Dear Wine Wizard,
I made a Muscadine wine this year that ended up very dry with harsh flavor. I wanted it to have more of a grape flavor so I added some grape concentrate to it. I achieved the flavor that I wanted, but there is some kind of gas in the wine (you can see it fizzing, like a soda). What have I done? By the way, I used potassium sorbate (1/4 tsp per gallon) before I added the grape concentrate.
Wine Wizard replies: Kudos to you for being creative enough to take the plunge and really tweak your wine the way you like it.
Blending and amelioration (adding non-grape or wine adjuncts to a wine) are sound, time-tested arts that winemakers throughout history have employed — when not prohibited by law. Winemakers have been known to blend vastly differing wines and to add sugar, juice, herbs, spices and flower extracts. These practices are intended to introduce, mask or bring out certain characteristics in a finished product. Even home winemaking purists, those who believe that something cannot be called wine if it’s had non-grape material added to it, are known to do things like add a bit of brightly-colored Syrah to their White Zinfandel to punch up the color.
Let it be known, however, that any time you introduce a foreign substance to a wine (or blend two wines together) you need to take a moment to think about the potential consequences. Two products that may be considered stable on their own could potentially yield a very different stripe when combined. Because each wine, juice or concentrate is made up of such an immense number of sugars, proteins, polysaccharides, amino acids and aromatic compounds, it is nearly impossible to predict all of the interactions that two components might have.
However, there are some wine chemistry relationships that can be anticipated. Tannins, for example, can precipitate proteins in wine. For example, if you add an infusion of black tea to a wine in order to boost your tannin content and mouthfeel, you may find that you get an unsightly microlayer of protein at the bottom of your carboy. Similarly, adding a wine high in tartaric acid to a wine that is high in potassium, may result in a subsequent precipitation of potassium tartrate crystals (if the pH conditions are right). It is important for the winemaker to keep these kinds of things in mind when blending or making additions.
As if that weren’t enough to keep track of, the winemaker must also take into account the ubiquity of microbial life (bacteria, yeast, fungi, etc.) that can survive and even thrive in wine and grape matter. Many wine microbes are surprisingly hardy. Even when an initial yeast fermentation is complete and a wine is dry, there are many microscopic flora and fauna that can survive and reproduce in the seemingly non-fermenting environment. A microbial population that may be inhibited or dying out in one environment (like your dry muscadine), may get a new lease on life once another source of nutrients and sugars (for example, grape concentrate) is introduced.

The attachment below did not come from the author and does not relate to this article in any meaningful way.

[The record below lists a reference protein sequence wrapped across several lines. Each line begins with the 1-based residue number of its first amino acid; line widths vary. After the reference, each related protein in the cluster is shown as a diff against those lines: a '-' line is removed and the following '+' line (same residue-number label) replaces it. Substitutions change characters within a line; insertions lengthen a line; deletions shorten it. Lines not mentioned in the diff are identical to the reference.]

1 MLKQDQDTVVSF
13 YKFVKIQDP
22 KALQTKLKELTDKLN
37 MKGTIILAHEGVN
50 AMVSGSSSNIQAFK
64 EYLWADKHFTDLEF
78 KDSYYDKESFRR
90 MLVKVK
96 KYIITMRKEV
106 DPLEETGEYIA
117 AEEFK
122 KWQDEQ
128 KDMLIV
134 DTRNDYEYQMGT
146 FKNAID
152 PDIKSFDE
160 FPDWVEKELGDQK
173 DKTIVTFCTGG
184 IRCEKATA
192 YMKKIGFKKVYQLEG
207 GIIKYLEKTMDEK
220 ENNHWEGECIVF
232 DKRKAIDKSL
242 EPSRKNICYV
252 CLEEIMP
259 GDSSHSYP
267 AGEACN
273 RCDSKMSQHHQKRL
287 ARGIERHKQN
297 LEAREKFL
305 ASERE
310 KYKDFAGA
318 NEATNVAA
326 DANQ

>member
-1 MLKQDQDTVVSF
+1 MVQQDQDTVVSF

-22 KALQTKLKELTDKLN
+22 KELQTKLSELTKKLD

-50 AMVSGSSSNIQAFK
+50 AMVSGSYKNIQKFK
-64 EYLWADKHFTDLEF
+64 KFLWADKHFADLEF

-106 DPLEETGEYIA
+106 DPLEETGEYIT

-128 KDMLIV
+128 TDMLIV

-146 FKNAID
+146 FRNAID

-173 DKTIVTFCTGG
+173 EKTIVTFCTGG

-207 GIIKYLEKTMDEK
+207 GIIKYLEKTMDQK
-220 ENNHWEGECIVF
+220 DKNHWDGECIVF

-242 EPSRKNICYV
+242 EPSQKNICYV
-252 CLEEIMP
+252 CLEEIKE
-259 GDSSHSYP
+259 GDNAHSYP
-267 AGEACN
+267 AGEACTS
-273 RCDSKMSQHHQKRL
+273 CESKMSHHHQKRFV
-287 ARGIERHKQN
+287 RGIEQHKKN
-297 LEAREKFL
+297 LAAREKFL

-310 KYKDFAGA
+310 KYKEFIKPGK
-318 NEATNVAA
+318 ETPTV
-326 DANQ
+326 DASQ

It is almost certain that this is what led to the fizziness and activity you mention in your question. When the original yeast that conducted your fermentation came into contact with the new sugar in the grape concentrate, they woke up, began to metabolize sugars and release carbon dioxide gas into the wine (again). Even if you rack the dry wine off its primary lees (the sediment that collects on the bottom of containers after a wine finishes fermenting) before adding the concentrate, you still cannot avoid carrying at least some of the yeast cells into the new container. You could also be experiencing secondary activity by wine-loving bacteria like Lactobacillus or Pediococcus, which do not need sugar to survive and aren’t inhibitedby the potassium sorbate that you mentioned.
This brings us to a discussion of sorbate. Sorbic acid, sometimes sold in powder form as potassium sorbate, is authorized for winemaking use in almost every country (notable exceptions being Switzerland and Austria). It is fungistatic (inhibitory to yeast) and even fungicidal (kills yeast) in higher concentrations.
Sorbic acid is not very soluble in water, has a slightly acidic taste and does not have any effect on bacteria, as mentioned above. Roughly, 1/4 teaspoon of potassium sorbate translates to 2 grams, of which 75% is pure sorbic acid in solution. Unfortunately, this isn’t enough sorbic acid to inhibit a re-fermentation from occurring.
One thing you should be concerned with is a stuck fermentation; if you added a lot of sugar, it is likely that the yeast from the first fermentation (as weak as they are) might not be able to handle all of the sugar you’ve thrown at them. There’s not much you can do except keep the fermentation in a relatively warm place (around room temperature is fine) and not in a cold basement — this would slow the yeast down too much. You could try to add about 100 mg/L of a proprietary yeast nutrient like Superfood or Fermaid K to make sure the yeast have all of the nutrients they need to complete the fermentation.
If you’re lucky, once the sugar is fermented, the wine will be relatively stable again — that is, if you add approximately 50 ppm sulfur dioxide in an attempt to keep the malolactic bacteria from starting a secondary malolactic fermentation. The bottom line is this: Whenever blending anything into a wine, try to remember that there are all sorts of instabilities, re-fermentations and precipitations that may occur. It’s best to trial-blend a small portion initially and see what happens on a small scale before treating your entire lot. This may be tedious, but it’s often the best way that home winemakers have to avoid blending problems.
For more of the Wine Wizard’s wisdom, pick up the latest issue of WineMaker magazine, now available at better home winemaking supply shops and newsstand locations.